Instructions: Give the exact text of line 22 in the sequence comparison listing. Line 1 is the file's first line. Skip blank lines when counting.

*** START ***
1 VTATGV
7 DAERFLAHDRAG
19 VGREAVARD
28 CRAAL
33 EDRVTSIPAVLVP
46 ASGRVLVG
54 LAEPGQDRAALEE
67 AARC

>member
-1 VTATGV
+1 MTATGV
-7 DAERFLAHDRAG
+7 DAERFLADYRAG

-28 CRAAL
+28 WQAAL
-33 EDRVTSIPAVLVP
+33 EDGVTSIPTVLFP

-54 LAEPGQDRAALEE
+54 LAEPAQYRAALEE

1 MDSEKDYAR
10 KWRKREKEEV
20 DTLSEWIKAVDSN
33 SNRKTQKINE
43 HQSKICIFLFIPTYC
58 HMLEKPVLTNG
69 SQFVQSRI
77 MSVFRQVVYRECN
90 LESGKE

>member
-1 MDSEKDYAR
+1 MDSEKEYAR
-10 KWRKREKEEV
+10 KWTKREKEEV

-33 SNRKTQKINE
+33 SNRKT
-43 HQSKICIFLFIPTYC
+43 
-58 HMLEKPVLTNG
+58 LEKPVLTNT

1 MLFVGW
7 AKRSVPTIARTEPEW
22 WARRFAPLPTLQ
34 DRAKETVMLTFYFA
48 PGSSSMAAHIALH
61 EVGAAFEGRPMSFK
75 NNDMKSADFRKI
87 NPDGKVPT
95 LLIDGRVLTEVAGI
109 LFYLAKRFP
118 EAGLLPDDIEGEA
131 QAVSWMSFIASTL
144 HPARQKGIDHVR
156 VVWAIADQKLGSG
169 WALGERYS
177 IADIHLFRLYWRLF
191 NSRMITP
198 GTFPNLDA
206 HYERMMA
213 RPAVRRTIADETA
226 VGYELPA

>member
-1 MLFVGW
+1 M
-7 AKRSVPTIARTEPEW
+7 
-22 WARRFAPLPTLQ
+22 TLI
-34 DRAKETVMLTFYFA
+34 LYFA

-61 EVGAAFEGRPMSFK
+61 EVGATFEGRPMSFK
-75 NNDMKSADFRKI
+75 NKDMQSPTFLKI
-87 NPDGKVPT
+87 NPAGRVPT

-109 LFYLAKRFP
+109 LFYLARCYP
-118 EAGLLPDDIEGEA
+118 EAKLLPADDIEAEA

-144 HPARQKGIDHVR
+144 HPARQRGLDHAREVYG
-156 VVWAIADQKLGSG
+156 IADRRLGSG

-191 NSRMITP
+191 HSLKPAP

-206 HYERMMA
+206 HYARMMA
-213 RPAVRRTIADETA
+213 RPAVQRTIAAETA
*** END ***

20 DTLSEWIKAVDSN